Please note, the outer packaging for these figures has been damaged in transit to our warehouse. Whilst we have opened, inspected and checked all the display bases, unfortunately the outer packaging for the Rebor Non-scale Diorama bases is below the standard one would normally expect.
Rebor T. rex Models “Kiss” and “Tusk”
Also prominent in Everything Dinosaur’s customer newsletter are the two new Rebor Tyrannosaurus rex models “Kiss” and “Tusk”. The “Kiss” T. rex figure has been given lips, whilst “Tusk” reflects a more conventional view with T. rex being lipless and having an overbite.
Both newly introduced theropod replicas have proved to be extremely popular with model collectors.
Rebor Titanoboa Museum Class Maquettes
Customers who have subscribed to Everything Dinosaur’s free newsletter have also been given an update on the availability of the two special-edition Rebor Titanoboa maquettes “Brian Diccus” and “Monty Resurgent”. These 1:11 scale replicas were originally introduced in 2021 but are now becoming increasingly rare and difficult to obtain. Fortunately, for model collectors Everything Dinosaur does still have these figures in stock.
The latest edition of the Everything Dinosaur customer newsletter also features the recently arrived CollectA Deluxe Triceratops horridus model and highlights the best-selling CollectA Deluxe Edmontosaurus. These ornithischian models demonstrate the quality of workmanship associated with the CollectA ranges.
Everything Dinosaur has commissioned a Sinopliosaurus drawing as they prepare for the arrival of the PNSO Sinopliosaurus dinosaur model later in the autumn. The Sinopliosaurus illustration will be used in a free fact sheet that team members intend to send out with product sales.
Resolving Taxonomy and Size Issues
It is our intention to produce a scale drawing of this putative spinosaurid. This in itself is quite a challenge as the fossils ascribed to this theropod have had a long and complicated taxonomic history. In addition, the size of this Chinese member of the Spinosauridae remains unknown, such is the fragmentary nature of the fossil material. If Sinopliosaurus (S. fusuiensis) is a synonym for Siamosaurus, the first reported and formally scientifically described spinosaurid from Asia* then size estimates would range between five and in excess of nine metres in length.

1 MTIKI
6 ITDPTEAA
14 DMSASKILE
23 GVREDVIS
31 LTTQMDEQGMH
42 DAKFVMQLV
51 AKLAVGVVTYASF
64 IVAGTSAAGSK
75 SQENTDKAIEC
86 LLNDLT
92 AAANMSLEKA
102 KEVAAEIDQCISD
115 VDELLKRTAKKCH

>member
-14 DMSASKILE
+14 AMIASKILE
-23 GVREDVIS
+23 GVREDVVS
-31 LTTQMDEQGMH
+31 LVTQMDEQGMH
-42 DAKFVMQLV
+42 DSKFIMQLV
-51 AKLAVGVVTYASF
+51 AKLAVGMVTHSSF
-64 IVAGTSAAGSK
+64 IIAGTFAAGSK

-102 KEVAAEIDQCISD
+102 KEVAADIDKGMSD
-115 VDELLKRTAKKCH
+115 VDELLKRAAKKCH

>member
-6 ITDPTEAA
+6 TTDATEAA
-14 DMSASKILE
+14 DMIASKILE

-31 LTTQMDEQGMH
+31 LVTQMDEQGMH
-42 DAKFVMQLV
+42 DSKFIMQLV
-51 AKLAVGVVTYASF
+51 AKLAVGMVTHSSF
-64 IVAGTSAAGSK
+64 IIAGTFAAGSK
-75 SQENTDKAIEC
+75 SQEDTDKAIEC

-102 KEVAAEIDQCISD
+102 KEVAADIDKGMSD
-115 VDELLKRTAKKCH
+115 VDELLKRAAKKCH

Siamosaurus suteethorni was named and described in 1986 (Éric Buffetaut and Rucha Ingavat), the absence of more substantial and complete fossil material, especially skull material has made estimating the potential size of these Early Cretaceous theropod dinosaurs extremely difficult.
A spokesperson from Everything Dinosaur commented:
“We congratulate PNSO for adding a replica of such an enigmatic Chinese fossil specimen to their Age of Dinosaurs mid-size model range. Whilst we welcome the introduction of some of the less well-known theropods, the addition of the Sinopliosaurus has given us a headache when it comes to researching and producing the free fact sheet on this dinosaur. However, we are confident that we will be able to rise to the challenge and anyway, we could always consult our customers and get their input on this matter.”
The PNSO Chongzuo the Sinopliosaurus is expected in stock at Everything Dinosaur later in the autumn, perhaps early to mid-November (2022).
We received an email earlier this week with an enquiry about the term allometric growth which had been found in a scientific paper the emailer had been reading. Our emailer wrote to ask what did this term mean?
Allometric growth is a term used to describe the growth of an organism whereby different parts develop at different rates. The appearance of the organism will change as it grows and matures.
Triceratops Allometric Growth
In the picture (above) a model of a juvenile Triceratops is compared with a model of a fully-grown, mature Triceratops. In the juvenile the head is proportionately larger and the skull frill and horns are very different in their morphology compared to the adult. This is an example of allometric growth. Allometry is the study of body size relative to body shape, it is often partnered in scientific papers with ontogeny which is the term used to describe how organisms develop and grow.
The Chinese model-making company PNSO have recently introduced some replicas that demonstrate how dinosaurs changed as they grew and matured. For example, the company recently introduced (2022), a 1:35 scale replica of an adult chasmosaurine ceratopsian (Torosaurus latus) and a juvenile. The models, entitled Aubrey and Dabei were supplied with posters and a full-colour, illustrated booklet.
The University of Manchester has launched a campaign to bring back “April” the Tenontosaurus. Manchester Museum is asking for public support to install a stunning Tenontosaurus fossilised skeleton, one of the most complete specimens of this Early Cretaceous ornithopod ever found.